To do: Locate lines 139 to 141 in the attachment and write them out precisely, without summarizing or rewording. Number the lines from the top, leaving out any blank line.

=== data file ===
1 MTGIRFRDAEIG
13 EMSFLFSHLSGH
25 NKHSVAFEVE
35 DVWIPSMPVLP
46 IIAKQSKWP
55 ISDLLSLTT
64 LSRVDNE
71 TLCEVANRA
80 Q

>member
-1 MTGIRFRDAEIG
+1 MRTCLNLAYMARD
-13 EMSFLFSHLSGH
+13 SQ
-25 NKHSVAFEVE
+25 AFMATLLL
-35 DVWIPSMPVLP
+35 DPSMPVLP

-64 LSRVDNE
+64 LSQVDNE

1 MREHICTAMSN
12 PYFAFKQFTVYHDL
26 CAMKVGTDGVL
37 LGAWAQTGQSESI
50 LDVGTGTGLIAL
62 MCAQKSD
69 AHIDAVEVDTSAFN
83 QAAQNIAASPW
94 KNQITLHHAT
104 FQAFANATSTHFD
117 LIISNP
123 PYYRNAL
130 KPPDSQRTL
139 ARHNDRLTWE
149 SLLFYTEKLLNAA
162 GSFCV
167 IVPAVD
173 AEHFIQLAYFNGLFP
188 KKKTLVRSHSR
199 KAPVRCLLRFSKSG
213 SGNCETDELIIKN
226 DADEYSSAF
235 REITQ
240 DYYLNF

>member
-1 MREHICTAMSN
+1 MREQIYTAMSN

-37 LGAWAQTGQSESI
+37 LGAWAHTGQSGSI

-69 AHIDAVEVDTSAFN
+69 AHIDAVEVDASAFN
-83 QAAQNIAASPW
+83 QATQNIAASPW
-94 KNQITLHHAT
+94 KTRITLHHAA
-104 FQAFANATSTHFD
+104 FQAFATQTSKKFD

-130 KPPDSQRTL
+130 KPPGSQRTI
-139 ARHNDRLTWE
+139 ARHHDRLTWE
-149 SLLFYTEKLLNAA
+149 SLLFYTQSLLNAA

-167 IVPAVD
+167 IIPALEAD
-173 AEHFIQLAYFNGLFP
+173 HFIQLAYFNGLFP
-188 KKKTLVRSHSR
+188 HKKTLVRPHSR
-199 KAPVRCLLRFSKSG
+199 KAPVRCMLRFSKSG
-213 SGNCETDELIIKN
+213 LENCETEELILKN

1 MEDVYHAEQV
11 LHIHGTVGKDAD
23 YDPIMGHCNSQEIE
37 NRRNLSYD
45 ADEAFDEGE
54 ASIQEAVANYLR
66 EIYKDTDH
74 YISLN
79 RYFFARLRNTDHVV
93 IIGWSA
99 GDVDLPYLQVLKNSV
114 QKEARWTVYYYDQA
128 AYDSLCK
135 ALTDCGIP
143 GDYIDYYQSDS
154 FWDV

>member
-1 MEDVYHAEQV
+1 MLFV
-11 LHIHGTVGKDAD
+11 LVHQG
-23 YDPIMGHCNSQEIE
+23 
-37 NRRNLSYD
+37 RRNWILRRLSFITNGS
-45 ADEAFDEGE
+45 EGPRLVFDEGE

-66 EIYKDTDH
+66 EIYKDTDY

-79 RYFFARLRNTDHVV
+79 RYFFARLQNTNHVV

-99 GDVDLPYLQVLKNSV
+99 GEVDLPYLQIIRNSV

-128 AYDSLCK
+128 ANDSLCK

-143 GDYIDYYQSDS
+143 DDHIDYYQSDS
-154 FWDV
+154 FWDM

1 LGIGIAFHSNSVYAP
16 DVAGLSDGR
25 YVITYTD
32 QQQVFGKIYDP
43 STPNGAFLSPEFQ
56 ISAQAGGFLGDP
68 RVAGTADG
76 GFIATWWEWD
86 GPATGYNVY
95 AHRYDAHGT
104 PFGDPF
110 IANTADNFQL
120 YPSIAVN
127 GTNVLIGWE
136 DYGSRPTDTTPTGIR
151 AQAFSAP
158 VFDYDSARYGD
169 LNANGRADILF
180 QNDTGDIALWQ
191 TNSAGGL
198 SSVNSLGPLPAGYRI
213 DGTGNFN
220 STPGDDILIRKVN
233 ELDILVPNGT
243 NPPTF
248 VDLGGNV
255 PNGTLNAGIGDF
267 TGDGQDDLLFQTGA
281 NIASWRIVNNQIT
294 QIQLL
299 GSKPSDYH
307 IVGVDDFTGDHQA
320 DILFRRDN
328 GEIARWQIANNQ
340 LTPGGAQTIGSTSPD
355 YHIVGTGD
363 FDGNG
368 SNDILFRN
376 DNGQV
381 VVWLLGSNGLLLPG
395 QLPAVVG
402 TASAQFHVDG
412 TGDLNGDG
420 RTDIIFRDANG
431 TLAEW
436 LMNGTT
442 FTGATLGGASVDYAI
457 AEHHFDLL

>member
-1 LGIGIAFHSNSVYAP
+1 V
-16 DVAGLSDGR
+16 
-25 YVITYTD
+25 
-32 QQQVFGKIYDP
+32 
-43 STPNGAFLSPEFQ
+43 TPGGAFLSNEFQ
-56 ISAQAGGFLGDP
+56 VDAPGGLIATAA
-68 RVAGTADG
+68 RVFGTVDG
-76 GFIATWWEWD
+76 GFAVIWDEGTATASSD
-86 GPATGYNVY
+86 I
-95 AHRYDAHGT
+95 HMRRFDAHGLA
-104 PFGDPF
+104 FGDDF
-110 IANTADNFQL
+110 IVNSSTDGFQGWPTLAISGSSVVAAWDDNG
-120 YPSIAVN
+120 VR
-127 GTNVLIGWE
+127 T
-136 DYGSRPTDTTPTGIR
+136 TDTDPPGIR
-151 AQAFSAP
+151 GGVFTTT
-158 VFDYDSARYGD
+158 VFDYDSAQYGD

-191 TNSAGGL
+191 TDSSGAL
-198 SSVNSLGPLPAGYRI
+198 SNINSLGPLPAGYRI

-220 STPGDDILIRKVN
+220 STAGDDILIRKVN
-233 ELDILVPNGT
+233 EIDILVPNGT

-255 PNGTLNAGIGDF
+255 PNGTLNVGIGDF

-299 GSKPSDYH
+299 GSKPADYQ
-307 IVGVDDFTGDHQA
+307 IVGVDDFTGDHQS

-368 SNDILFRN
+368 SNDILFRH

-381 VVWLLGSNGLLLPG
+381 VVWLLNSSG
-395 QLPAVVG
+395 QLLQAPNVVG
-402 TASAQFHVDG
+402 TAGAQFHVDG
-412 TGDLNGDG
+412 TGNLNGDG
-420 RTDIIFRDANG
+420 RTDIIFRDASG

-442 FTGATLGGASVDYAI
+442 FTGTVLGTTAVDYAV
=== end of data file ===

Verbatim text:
255 PNGTLNAGIGDF
267 TGDGQDDLLFQTGA
281 NIASWRIVNNQIT